California Halted from Re-Integrating “Sensitive Needs” Prisoners Into General Population
by David M. Reutter
California’s Superior Court for Sacramento County issued a Writ of Mandate on September 30, 2022, ordering the state Department of Correction and Rehabilitation (CDCR) to “immediately cease” transferring prisoners under a controversial new housing policy.
This case was brought by state prisoner Israel Villarreal. His petition challenged a CDCR policy that restructured housing facilities and integrated previously segregated prison populations. Arguing the policy was not adopted in accordance with the Administrative Procedures Act (APA), Villarreal sought to stop prison officials from further implementing it.
CDCR has historically separated general population (GP) prisoners from those in “sensitive needs yards” (SNY) for safety and security. “Traditionally, those convicted of high notoriety crimes,” or who suffered “past victimization,” or who were “former informants or former security threat group affiliates,” were housed on SNY, according to a CDCR official named Pulley. But over time, the SNY population increased to the point of overcrowding. SNY facilities became increasingly violent. The “sensitive needs” designation became stigmatized.
To address this, CDCR developed Non-Designated Program Facilities (NDPFs), an inclusive housing model to mitigate stigma and advance rehabilitative objectives. “By restructuring housing facilities and integrating populations, CDCR made more programming opportunities available to prisoners regardless of designations,” the Court observed.
Villarreal had not yet been transferred to a NDPF facility but alleged that he would “soon” meet the security classification triggering his transfer. His petition alleged the NDPF policy was an uncodified and unlawful underground regulation. He further alleged that placement in a NDPF is involuntary and that the integration of GP and SNY prisoners resulted in violence and the potential for additional violence.
CDCR Secretary Kathleen Allison conceded the policy was uncodified. Moreover, the “forced integration” had resulted in “riots, stabbings, and violent assaults,” prisoner advocacy Silicon Valley DeBug reported. “Not only are those inside suffering the physical effects, but many are going to administrative segregation, which is solitary confinement.”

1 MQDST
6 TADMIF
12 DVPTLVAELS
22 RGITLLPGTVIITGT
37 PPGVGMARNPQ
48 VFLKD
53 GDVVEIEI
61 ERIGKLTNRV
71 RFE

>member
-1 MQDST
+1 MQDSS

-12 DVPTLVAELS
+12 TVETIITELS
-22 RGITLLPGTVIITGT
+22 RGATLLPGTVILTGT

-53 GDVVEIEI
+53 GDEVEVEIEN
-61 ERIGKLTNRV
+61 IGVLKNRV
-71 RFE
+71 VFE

Worse, they often “end up receiving write-ups that result in additional time, and transfer to higher security levels hundreds of miles from their families, even if they are the victims.”
The Court focused on the legality of the Policy’s implementation, finding Villarreal presented an actual controversy as to whether Allison could continue to implement the NDPF policy before the regulations take effect under the APA. It also found Villarreal would derive a benefit if granted relief.
So Allison owes a non-discretionary duty to refrain from implementing the uncodified NDPF policy, the Court said. APA mandates that “the rulemaking agency must comply” with the law’s provisions “or the rule is void.” Allison is specifically required to examine and study prisoners before classifying them, the Court said, but the NDPF policy is analogous to the classification scheme in Stoneham v. Rushen, (1982) 137 Cal. App. 3d 729, where prisoners successfully challenged an uncodified classification system as an invalid underground regulation.
Thus the Court found Allison’s enforcement of the NDPF Policy violates the APA. The policy, therefore, is an underground regulation that is void, entitling Villarreal to relief. The Court granted his requested writ and prohibited Allison and CDCR from further implementing the Policy until properly adopted under the APA. See: Villarreal v. Allison, Cal. Super. (Cty. of Sacramento), Case No. 34-2021-80003779.
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